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The national firefighting health monitoring research project, commissioned by the Fire Brigades Union (FBU), aims to close the current gap in adequate health monitoring for at-risk firefighters by utilising the most recent findings from the University of Central Lancashire (UCLan).
Recent publications from UCLan detail the higher risk of those UK firefighters between 35 and 39 years old getting occupational cancer compared to the rest of the population in the same age category. At 323%, the increase in risk is a significant one, leading to calls from the FBU for urgent action to protect firefighters.
FBU National Officer, Riccardo la Torre said: "With this vital research, firefighters are taking action to address the serious health risks they face at work. Following decades of government and employer inaction, firefighters have had enough and are driving forward the protections we need to stop preventable deaths.
"This research must be a wake-up call to our employers: we urgently need UK-wide regular health monitoring to catch occupational diseases early and save firefighters’ lives. This project is a good start, but now we need employers and the government to show up and take responsibility.”
The initial round of testing in the UK included firefighters from Greater Manchester and Tyne and Wear Fire and Rescue Service; the programme is now being extended to London. Up to 300 firefighters are expected to contribute to the project by providing blood and urine samples. Following that, these samples will be examined "for the number of cancer and other disease biomarkers and toxic chemicals."
The obtained results can then be used to identify evidence "linking occupational cancers with exposure to toxic fire chemicals" and to detect cancer and other diseases in their early stages. UCLan hopes to test 1,000 firefighters across the UK as more fire and rescue services sign up for the research project.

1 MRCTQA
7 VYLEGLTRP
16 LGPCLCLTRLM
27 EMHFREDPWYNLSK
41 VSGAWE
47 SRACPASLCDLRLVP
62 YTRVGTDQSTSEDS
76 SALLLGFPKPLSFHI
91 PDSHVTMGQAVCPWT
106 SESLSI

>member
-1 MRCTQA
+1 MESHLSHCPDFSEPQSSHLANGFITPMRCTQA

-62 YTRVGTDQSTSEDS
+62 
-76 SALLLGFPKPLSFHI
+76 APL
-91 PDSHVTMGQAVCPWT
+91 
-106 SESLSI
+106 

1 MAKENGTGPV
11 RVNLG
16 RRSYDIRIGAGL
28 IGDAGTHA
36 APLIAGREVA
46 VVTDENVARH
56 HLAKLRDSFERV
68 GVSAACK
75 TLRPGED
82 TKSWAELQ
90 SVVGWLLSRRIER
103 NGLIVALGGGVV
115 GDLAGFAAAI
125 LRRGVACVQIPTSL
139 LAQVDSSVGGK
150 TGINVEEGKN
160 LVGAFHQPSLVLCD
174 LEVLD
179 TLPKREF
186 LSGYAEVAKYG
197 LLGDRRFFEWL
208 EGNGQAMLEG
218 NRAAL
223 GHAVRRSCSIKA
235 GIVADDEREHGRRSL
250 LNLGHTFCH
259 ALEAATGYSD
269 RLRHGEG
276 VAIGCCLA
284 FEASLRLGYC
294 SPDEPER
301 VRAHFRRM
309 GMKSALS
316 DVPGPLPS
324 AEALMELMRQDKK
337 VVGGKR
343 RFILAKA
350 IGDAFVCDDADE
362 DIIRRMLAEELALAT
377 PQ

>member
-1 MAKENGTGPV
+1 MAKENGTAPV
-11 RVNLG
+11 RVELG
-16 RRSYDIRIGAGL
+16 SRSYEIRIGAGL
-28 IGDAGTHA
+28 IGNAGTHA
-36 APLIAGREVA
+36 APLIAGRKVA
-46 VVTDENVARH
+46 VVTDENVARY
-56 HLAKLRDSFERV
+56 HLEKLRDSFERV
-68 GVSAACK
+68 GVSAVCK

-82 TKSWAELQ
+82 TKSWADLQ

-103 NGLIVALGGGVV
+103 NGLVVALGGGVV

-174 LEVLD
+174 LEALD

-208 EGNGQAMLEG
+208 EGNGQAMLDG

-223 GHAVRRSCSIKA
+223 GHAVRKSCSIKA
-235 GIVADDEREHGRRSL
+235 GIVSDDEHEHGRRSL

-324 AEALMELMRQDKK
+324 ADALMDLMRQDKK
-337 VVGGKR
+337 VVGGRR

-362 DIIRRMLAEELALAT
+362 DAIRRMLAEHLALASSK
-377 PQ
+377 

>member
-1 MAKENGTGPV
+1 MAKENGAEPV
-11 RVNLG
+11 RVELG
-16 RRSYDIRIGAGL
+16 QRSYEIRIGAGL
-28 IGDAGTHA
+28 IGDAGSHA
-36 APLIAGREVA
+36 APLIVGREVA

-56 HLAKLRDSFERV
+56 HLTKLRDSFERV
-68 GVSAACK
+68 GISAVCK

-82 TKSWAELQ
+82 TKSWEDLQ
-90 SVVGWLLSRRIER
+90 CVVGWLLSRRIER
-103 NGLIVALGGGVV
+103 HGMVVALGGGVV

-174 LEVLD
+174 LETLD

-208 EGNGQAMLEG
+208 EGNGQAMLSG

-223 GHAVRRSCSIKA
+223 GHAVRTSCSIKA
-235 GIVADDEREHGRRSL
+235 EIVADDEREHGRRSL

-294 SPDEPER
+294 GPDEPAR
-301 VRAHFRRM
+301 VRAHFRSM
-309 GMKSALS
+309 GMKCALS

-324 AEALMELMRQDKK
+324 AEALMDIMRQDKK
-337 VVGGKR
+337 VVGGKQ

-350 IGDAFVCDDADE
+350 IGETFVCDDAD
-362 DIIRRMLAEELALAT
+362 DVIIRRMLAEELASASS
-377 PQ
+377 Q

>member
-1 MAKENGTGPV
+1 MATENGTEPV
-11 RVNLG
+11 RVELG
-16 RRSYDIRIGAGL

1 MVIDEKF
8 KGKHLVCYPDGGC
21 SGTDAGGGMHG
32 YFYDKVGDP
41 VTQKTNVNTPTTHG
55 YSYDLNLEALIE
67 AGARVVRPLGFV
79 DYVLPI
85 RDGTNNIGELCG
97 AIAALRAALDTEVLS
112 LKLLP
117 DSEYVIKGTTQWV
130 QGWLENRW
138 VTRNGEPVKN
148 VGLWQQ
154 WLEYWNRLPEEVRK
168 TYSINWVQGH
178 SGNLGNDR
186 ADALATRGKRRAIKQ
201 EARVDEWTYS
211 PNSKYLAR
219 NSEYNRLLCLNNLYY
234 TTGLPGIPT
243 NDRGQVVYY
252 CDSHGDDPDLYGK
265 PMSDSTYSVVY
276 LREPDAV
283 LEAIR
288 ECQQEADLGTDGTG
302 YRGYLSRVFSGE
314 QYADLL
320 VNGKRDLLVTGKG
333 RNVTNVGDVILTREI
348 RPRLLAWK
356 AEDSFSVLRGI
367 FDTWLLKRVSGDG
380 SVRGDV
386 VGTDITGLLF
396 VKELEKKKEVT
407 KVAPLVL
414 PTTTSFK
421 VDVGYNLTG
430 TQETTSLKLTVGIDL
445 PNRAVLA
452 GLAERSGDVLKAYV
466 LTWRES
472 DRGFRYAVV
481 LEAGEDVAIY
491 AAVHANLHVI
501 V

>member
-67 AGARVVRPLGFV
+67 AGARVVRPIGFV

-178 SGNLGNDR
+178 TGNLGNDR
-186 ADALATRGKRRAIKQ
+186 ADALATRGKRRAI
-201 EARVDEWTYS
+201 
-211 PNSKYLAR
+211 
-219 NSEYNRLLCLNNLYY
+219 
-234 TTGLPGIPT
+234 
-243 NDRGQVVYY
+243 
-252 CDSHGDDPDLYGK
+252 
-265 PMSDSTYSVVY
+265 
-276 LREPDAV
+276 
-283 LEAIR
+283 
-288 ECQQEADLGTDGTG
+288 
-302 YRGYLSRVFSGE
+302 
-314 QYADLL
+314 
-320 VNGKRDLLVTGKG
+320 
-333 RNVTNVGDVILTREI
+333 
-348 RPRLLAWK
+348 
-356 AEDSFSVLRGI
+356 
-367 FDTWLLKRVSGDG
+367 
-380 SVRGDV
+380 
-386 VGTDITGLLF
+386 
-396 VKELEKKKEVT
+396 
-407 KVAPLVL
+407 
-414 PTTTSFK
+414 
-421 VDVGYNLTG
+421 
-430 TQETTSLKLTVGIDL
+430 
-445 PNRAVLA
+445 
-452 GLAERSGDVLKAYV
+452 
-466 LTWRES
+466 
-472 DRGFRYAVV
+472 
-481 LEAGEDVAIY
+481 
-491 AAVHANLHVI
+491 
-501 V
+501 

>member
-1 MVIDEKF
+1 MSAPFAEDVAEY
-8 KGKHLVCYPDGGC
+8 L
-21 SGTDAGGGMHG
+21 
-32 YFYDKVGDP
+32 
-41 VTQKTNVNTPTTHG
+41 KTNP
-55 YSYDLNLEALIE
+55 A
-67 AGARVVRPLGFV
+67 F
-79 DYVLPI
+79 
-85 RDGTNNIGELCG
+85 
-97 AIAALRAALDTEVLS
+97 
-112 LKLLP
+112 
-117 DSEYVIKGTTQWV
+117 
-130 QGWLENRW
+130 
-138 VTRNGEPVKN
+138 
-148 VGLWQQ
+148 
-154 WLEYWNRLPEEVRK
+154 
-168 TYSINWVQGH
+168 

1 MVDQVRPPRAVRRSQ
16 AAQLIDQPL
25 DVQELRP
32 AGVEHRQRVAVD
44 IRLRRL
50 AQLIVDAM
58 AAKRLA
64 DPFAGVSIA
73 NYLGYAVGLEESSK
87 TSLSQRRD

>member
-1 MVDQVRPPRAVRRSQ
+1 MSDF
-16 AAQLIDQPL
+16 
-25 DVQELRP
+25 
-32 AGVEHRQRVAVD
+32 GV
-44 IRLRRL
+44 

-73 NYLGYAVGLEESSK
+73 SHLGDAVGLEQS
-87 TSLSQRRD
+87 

"This research project will without a doubt save firefighters' lives, and we welcome the London Fire Brigade's cooperation on this round of cancer testing," said Gareth Beeton, chair of FBU London. The Fire Brigades Union commissioned this study, which was partially funded by contributions to our Firefighters Lottery.
"Firefighters made it possible for this research, but now we need employers to treat it seriously on a broad scale. It's past time to prevent and treat these diseases because they are both preventable and treatable.
Professor Anna Stec, a leading expert on fire toxicity at UCLan, is in charge of the research project. She says, "I am really pleased that London Fire Brigade supports and recognises [the] importance of this project.
"It is generally acknowledged that firefighters experience rare cancer deaths up to 15-20 years before the general population. There are few chances of recovery for some of these cancers and other diseases because they are discovered too late. Health monitoring is one step in ensuring that firefighters are adequately protected, according to her.
London Fire Commissioner, Andy Roe, added: “Our firefighters must be as safe as possible at work, and we’re pleased to support this research project to improve the fire and rescue sector’s understanding of the impact of contaminant exposure to firefighters over the course of their careers.
“We have come a long way in understanding and protecting staff from the hazards they face undertaking their jobs, but this is only possible if we continue to research the risks and the effects they may have.”
The study conducted by Professor Stec's group is thought to be the pioneering one of its kind in the UK. It comes after the World Health Organization's 2022 declaration that "firefighter occupational exposure causes cancer."
The London Fire Brigade, the FBU, and UCLan will collaborate to facilitate the testing during the most recent phase of the project with London's firefighters, which will last until 24 June 2023.
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04 October 2023
05 September 2023